Once again, it is time for my weekly serial, featuring Ragnar Grimfang, Nordan Twiceborn.
The wise thing to do would be to keep my secrets and let the man think I was helpless. Alas, I gave in to pride and acted, reasoning that if he was mad or a trickster then I could save myself some hunting.
A low growl, rumbled in the shadows behind us. The assassin stiffened and I made my move.
The assassin was fast. It is a vital trait in his chosen profession. Still, even with the element of surprise on my side he managed to cut my throat as I moved. Turning my head prevented the cut from being truly bothersome, but only by a hair’s breadth.
My original plan was to reach over my shoulder, grab him, and throw him to the ground. When my grasp closed on nothing, I rolled forward, grabbing my axe coming up facing the room. A knife flew through the dark, grazing my ear. I snarled and threw myself forward, holding up the axe to ward off any blows. The assassin did not shy away from me, despite the disparity in out bulk. A swift kick to my knee, hard and painful, was followed by a stab to the heard as I staggered back. A swatted it away with my axe, aiming my fist at his head as I hooked the blade with the back spike, pulling him toward me. Rather than resist, the assassin cannily shifted his momentum, using my strength to launch himself out of reach. He whirled, throwing another small blade at me. It took me in shoulder, close to my neck.
The shadows growled again. Using the moment of distraction that his afforded, I swung at him. Swift and sure, he parried with his dagger. This is what I wanted, however, and I twisted the axe, ripping the dagger from his grasp. A strong kick knocked me away before I could close to grapple, bloodying my nose. Anger spurred me, and I had to take hold of it, lest I attack blindly.
I did not make a move to attack him immediately, this time. He hesitated, keeping on the defensive while he tried, in vain, to locate the sound of the growling. Graceful and cautious, I realized that I would not be able to put him down without causing permanent injury. So I lowered my guard.
“Care for a drink?” I asked. “I suspect the twins will be down in thirty seconds. It will be easier to explain your presence if we are armed with glass instead of steel.”
While I talked, I made a move to the side table, taking a bottle of twenty year Lathulin fire mead, and gently placing it on the table. The assassin made no move to attack, but kept his defensive pose. I sat down.
“You won’t find what you are looking for,” I said, pouring some of the amber liquid into two glasses. “It was just an auditory illusion, not a real wolf in the shadows. You wanted my help, now let’s talk.”
“Why did you attack me” he asked. “Wouldn’t it have been better to disguise your strength, in case I turned against you later?
“Appear weak when you are strong?” I said. “Well, if we are to be allies, I wanted you to have an idea of my power.”
He accepted my explanation gracefully.
“The poison?” he asked.
“I bought a countervial antidote,” I said. “Just in case.”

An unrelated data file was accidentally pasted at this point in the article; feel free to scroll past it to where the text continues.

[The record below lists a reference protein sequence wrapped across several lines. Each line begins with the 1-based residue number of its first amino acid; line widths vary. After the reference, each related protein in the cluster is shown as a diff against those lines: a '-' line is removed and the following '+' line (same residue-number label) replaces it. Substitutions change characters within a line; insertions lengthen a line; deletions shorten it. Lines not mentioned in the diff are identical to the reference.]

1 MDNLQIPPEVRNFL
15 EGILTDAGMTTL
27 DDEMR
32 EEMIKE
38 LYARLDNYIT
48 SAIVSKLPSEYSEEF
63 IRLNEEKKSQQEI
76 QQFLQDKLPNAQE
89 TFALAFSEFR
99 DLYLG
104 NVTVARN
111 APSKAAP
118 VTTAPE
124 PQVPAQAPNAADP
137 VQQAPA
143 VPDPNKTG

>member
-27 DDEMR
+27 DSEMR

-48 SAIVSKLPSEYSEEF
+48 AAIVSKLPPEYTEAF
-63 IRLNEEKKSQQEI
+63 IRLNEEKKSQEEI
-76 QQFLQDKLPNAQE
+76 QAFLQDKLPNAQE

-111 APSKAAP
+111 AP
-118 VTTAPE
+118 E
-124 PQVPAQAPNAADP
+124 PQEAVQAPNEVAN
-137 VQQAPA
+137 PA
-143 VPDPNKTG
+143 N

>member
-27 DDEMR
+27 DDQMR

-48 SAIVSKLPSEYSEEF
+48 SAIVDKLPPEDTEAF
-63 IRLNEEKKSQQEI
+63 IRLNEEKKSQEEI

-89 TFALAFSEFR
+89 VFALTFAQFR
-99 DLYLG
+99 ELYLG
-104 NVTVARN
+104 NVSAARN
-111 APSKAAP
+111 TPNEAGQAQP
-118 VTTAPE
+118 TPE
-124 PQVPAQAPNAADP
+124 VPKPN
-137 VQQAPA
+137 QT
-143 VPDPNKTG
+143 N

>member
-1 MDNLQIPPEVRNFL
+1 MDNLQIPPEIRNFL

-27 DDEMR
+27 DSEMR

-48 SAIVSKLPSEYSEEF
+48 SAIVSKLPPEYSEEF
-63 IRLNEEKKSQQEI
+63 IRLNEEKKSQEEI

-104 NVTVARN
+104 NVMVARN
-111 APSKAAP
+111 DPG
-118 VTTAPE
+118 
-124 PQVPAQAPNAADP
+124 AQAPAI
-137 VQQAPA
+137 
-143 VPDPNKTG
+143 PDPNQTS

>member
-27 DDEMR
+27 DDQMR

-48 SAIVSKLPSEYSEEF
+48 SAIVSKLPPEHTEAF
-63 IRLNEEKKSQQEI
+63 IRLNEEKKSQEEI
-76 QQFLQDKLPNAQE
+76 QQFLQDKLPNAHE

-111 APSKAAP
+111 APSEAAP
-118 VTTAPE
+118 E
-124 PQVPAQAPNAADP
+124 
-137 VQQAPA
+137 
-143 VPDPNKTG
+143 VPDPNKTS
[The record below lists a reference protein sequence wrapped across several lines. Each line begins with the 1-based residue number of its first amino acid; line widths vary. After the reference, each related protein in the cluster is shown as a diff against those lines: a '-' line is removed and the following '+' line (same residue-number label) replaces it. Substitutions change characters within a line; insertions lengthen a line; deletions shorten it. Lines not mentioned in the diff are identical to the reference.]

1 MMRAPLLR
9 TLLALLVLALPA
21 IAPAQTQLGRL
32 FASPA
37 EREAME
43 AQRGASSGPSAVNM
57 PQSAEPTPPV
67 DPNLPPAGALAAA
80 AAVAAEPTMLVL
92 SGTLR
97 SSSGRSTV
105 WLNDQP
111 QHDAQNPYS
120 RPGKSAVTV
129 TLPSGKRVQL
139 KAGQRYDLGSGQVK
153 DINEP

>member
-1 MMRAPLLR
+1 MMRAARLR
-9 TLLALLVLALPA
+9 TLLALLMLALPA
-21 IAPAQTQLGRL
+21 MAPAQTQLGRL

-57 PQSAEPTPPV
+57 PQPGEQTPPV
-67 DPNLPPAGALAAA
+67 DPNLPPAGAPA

“Ah, my fault for not switching types,” he said, relaxing. “I doubted the efficacy of other poisons on you, Twiceborn.”
“Wise enough,” I said.
“Ragnar?” came a voice from the other room.
At this point the twins arrived. They were alert, with Vethra carrying an ornate crossbow and Leera wielding an elegant rapier. The looked ferocious and beautiful in the shadows, and I smiled. The assassin, who had somehow removed his hood, grabbed the glass, and situated himself on a chair, looked perfectly at ease.
“Sorry, girls,” I said. “Our conversation must have become a little heated. You know old battle stories. This is–“
“Sildus Merlando,” injected the assassin, smoothly assuming what must be one of his false identities. I made a mental note to check the name at the Pearl, just in case.
The twins smiled and greeted the assassin. His entire posture seemed relaxed now, conveying a sense of tipsy foolishness. The one flaw with his act was that he did not display any attraction to the twins. Most men would have trouble putting away their leers.
“By the Queen of Shadows, Ragnar,” said Vethra, relaxing. “We have clients coming tomorrow. Be quieter.”
“Yes, love,” added Leera. “We thought you were fighting down here.”
I did my best to look sheepish and guilty; it wasn’t terribly difficult. In truth, I disliked having brought this business to our home. Tis a bad leader that endangers his pack.
After excusing themselves and glaring at me, the twins returned to their lair. I would be sleeping by myself this evening.
“Charming girls,” said Sildus.
“You have no idea,” I said, grinning. “Now, where were we?”
“I am not Sapphire’s killer,” said Sildus. Sandy golden hair framed a lean, angular face with bright green eyes. Sapphire and emerald. No one expects a blonde assassin. “I want to help you find the killer, or at least get you to leave me alone while I do so.”
“Why should I believe you?” I asked.
“Because I didn’t kill you,” said Sildus. “Also, I loved Sapphire, I would never have hurt her.”
“Perhaps that love drove you to murder her when she took up with Harald,” I said. “Love can turn any man into a fool, even an Assassin.”
“It is true that Sapphire loved Harald,” said Sildus. “But I was far from jealous. You see the three of us all loved each other. I can show you something that will convince you of this later, something that Harald gave us. On the night they were killed, I left our dalliance early to finish a job.”
His tale rang true. I still needed further proof, but if he was lying he had no reason to let me live, at least none that I could fathom. Either way, I was curious.
“So, Sildus, who wants you out of the way?” I asked.